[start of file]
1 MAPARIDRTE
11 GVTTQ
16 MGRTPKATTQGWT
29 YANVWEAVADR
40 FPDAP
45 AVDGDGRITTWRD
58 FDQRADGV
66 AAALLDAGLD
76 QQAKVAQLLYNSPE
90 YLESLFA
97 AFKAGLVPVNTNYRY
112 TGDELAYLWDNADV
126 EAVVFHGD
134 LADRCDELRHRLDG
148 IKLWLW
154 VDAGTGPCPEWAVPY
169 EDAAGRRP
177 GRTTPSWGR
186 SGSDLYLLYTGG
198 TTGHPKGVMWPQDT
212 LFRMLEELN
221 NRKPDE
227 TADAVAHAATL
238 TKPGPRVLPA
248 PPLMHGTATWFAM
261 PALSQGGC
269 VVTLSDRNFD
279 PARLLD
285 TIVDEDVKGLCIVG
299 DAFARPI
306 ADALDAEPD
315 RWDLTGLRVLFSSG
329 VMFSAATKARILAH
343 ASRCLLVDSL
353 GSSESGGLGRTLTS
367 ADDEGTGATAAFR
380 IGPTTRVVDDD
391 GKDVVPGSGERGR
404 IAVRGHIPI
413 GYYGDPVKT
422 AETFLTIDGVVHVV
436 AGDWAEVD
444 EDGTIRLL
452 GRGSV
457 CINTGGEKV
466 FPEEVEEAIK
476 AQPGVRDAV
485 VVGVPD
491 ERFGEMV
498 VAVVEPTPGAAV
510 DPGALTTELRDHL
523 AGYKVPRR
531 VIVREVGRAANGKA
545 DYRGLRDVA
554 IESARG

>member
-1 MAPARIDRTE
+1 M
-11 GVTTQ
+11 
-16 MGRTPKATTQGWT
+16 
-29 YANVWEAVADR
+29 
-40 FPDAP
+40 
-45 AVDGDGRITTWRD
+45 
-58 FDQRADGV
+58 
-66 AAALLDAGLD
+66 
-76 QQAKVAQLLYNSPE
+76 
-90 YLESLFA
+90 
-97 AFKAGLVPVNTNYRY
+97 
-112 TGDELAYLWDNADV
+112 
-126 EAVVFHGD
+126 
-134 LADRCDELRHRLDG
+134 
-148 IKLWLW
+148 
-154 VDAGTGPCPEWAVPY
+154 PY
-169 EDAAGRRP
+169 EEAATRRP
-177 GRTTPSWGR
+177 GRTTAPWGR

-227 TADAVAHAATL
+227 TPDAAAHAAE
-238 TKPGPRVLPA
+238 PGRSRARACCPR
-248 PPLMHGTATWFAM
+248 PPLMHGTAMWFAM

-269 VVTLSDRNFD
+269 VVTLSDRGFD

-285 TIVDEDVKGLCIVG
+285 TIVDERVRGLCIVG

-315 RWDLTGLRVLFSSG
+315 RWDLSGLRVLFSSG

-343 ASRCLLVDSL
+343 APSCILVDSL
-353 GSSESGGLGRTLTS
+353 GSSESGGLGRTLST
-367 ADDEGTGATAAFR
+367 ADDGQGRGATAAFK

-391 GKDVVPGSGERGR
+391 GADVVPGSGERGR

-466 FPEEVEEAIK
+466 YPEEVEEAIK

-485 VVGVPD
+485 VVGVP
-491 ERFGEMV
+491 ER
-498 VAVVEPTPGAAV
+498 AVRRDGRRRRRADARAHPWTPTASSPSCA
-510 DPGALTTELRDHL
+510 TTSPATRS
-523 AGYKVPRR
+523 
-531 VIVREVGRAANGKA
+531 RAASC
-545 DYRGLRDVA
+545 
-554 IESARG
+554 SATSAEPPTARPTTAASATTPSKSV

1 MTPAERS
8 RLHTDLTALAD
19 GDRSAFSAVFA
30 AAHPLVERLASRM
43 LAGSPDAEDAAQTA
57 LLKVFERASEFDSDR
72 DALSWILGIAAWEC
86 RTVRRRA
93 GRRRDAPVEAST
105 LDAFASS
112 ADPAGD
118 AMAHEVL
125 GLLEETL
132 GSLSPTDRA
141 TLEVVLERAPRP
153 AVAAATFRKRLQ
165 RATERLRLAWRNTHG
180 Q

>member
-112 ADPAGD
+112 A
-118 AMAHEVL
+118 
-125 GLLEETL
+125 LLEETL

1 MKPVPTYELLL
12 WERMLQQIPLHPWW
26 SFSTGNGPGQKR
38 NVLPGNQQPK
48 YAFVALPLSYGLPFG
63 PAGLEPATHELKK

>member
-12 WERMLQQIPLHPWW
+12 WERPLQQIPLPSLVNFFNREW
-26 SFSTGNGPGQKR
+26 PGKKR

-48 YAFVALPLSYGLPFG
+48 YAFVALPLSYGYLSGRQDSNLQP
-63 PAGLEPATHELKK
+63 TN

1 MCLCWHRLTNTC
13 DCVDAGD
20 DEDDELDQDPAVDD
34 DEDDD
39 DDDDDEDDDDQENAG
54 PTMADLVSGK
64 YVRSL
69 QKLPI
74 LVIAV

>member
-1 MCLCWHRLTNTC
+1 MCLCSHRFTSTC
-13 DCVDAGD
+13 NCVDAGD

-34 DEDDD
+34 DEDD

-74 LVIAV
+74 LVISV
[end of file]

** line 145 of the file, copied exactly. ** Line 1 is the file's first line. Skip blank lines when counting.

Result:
141 TLEVVLERAPRP